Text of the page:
The Senate Finance Committee (SFC) held a July 18 hearing entitled “Comprehensive Tax Reform: Prospects and Challenges.” All four witnesses who testified before the committee had held the position of assistant secretary of Treasury for tax policy in prior administrations. According to Chairman Orrin G. Hatch, R-Utah, each witness has front-line tax experience that would help lawmakers address the shortcomings of the tax code, as well as the political divisions that could hamper tax reform efforts.
“What’s needed is bipartisan tax reform that focuses on progressivity, helping the middle class, cleaning out flagrant tax loopholes, fiscal responsibility, and giving everybody in America the chance to get ahead,” ranking member Ron Wyden, D-Ore., said during opening statements. “Tax reform that drives economic growth by putting money in the pockets of wage-earning Americans only works if tax reform is lasting and bipartisan,” he added.
Hatch, too, spoke of his hopes for bipartisan tax reform. “Indeed, the negative impact of the status quo falls on Republican and Democratic voters alike. So, we should all be willing to work toward solutions,” Hatch said.
All four witnesses encouraged Congress to act now on tax reform. “There is a window of opportunity now, and it is important to act before that window shuts,” Eric Solomon testified.
Jonathan Talisman, in his testimony, cautioned taxwriters against letting policy debates and differences impede tax reform efforts, and said that lawmakers should not worry about solving all problems at once.” Incremental progress will be a significant accomplishment,” he testified. In particular, debates over more fundamental tax reforms should not delay or preclude meaningful reforms to improve the current code that will provide relief to individuals and help stabilize the global tax environment and improve competitiveness for businesses operating in the U.S., he added.
Pamela F. Olson, currently U.S. deputy tax leader of PricewaterhouseCoopers LLP (PwC) and leader of PwC’s Washington National Tax Services practice, also provided lawmakers with advice on approaching tax reform. “To the maximum extent possible, Congress should resist the urge to write narrow targeted rules in favor of broadly applicable provisions,” she testified.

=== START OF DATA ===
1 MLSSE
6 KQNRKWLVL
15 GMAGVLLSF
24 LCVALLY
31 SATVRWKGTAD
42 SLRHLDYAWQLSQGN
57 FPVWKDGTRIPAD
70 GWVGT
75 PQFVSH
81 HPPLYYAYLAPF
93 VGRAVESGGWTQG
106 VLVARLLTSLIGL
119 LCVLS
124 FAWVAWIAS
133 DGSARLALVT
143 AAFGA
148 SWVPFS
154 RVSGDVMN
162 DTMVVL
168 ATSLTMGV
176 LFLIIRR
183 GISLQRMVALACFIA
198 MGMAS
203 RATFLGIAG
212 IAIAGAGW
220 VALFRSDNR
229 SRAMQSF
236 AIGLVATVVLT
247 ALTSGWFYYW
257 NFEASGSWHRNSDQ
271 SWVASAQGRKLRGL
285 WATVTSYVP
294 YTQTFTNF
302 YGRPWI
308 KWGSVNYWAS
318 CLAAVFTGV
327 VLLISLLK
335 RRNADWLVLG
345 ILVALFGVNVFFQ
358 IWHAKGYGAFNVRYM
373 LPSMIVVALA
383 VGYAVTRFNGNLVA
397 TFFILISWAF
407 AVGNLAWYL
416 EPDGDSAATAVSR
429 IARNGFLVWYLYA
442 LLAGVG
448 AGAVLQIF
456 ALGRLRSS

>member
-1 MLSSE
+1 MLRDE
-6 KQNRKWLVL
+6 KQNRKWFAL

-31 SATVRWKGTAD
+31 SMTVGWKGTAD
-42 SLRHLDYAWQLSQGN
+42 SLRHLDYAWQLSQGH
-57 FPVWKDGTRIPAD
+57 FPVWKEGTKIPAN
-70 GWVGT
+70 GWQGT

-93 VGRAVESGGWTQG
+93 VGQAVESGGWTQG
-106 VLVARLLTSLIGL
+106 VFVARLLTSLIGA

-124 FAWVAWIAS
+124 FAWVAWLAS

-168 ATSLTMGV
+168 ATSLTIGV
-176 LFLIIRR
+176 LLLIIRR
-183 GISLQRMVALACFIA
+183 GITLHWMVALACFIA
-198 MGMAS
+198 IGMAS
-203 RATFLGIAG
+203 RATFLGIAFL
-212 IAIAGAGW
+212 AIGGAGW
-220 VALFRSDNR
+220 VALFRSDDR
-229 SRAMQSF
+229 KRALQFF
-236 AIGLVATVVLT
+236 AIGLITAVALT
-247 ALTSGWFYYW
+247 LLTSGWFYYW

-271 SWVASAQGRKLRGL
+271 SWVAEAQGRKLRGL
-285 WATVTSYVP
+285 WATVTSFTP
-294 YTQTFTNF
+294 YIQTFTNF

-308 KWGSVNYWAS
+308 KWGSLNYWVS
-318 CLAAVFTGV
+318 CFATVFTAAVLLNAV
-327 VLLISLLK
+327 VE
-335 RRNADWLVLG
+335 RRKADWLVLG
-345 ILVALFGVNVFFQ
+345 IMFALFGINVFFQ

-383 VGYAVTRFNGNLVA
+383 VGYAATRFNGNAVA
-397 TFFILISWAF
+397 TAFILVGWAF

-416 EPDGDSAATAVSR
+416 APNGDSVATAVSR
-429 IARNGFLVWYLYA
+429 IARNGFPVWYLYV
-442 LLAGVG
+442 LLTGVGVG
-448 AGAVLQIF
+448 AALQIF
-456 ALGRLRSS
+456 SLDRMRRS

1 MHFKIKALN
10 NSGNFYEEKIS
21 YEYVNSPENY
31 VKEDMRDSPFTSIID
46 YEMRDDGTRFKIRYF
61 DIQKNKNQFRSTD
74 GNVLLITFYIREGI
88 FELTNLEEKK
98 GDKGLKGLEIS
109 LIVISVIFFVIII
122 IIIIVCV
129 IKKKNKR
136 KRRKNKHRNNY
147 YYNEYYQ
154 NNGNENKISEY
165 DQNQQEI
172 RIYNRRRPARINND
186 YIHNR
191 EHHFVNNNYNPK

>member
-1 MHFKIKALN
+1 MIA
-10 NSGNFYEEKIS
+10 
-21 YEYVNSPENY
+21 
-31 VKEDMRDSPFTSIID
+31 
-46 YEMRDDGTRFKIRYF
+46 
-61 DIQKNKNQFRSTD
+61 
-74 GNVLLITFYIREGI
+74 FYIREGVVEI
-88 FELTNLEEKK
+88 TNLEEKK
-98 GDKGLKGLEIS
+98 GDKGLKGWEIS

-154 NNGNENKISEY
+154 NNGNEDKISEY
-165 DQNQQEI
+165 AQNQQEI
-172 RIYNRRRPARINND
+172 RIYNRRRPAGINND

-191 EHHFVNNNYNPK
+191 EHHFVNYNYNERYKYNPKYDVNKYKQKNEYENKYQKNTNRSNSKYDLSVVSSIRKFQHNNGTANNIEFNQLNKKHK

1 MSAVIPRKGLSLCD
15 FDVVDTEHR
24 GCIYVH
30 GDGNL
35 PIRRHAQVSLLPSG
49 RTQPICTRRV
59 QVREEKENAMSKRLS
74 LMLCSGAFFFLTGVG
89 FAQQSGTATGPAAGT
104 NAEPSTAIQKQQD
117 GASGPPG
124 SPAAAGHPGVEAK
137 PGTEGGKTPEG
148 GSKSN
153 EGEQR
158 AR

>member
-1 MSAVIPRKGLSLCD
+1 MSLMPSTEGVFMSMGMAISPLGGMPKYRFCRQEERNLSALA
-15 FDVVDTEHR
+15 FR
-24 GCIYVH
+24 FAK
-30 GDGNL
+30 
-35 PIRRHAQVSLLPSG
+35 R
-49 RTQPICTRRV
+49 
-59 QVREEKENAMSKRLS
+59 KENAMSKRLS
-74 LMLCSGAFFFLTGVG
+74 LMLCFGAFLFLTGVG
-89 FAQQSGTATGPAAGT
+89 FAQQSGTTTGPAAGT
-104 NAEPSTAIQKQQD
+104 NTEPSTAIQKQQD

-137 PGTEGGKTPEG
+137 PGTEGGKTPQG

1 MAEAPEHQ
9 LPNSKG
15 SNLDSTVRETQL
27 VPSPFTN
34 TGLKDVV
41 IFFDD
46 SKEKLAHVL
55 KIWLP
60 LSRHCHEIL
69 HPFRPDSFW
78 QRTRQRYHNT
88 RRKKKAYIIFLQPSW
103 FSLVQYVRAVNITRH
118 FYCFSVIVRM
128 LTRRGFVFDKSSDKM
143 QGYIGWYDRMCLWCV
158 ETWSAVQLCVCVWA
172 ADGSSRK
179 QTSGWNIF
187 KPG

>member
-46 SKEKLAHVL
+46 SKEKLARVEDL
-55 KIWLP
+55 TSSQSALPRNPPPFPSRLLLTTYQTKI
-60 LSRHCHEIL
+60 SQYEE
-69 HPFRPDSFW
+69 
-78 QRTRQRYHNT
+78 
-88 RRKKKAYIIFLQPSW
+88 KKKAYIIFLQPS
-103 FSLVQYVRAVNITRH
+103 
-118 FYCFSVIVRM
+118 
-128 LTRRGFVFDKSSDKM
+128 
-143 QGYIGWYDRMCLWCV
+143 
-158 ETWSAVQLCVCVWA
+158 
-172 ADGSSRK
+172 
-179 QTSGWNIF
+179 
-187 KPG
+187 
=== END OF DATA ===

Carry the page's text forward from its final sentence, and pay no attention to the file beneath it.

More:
Winners and Losers
Most tax reform proposals have winners and losers, so to speak. The notion is well-known among taxwriters, as Olson noted in her testimony. “As the members of this committee are well aware, revenue-neutral tax reform produces vocal losers and largely silent winners,” she said. “The base broadening that permits further rate reduction on a revenue-neutral basis is unpopular with those whose base is broadened, but the greater the rate reduction, the more palatable the base broadening will be, and the greater the benefit will be for the U.S. economy because taxes will have a reduced effect on decisions to work, save and invest,” she added.
According to Mark Mazur, currently director at the Urban-Brookings Tax Policy Center, a key challenge of business tax reform is that, by removing (as seen with a consumption tax) or lowering the corporate tax rate, such reform could potentially remove a significant revenue source for the federal government. The corporate income tax raises between $300 billiion and $400 billion a year, Mazur noted, adding that it is an important revenue source for the U.S. Treasury.” Maintaining this revenue source while addressing its most glaring inefficiencies is a key challenge for business tax reform,” Mazur said.
Olson testified, however, that many economists “across the political spectrum” have concluded that consumption-based taxes are a more efficient way of raising revenue than the corporate income tax. According to Olson, the House GOP tax reform blueprint represents a repeal of the corporate income tax and a replacement with a domestic consumption tax.
“As I look out into the future, we have a rising difference between what we expect to be collecting in revenues, and what we expect to be spending, and we have to find some way in addition to making tax reform easier, to close that gap, and a consumption tax seems to me to be something that is a very viable alternative and should be carefully considered by the committee,” Olson said.
By Jessica Jeane, Wolters Kluwer News Staff
SFC Press Release: Hatch Statement at Finance Hearing Regarding Comprehensive Tax Reform: Prospects and Challenges
SFC Press Release: Wyden Statement at Finance Committee Hearing on Tax Reform
Statement of Jonathan Talisman, Former Treasury Assistant Secretary For Tax Policy
Statement of Pamela F. Olson, Former Treasury Assistant Secretary For Tax Policy
Testimony of Eric Solomon, Former Treasury Assistant Secretary For Tax Policy
Testimony of Mark J. Mazur, Robert C. Pozen Director, Urban Brookings Tax Policy Center, and Former Treasury Assistant Secretary For Tax Policy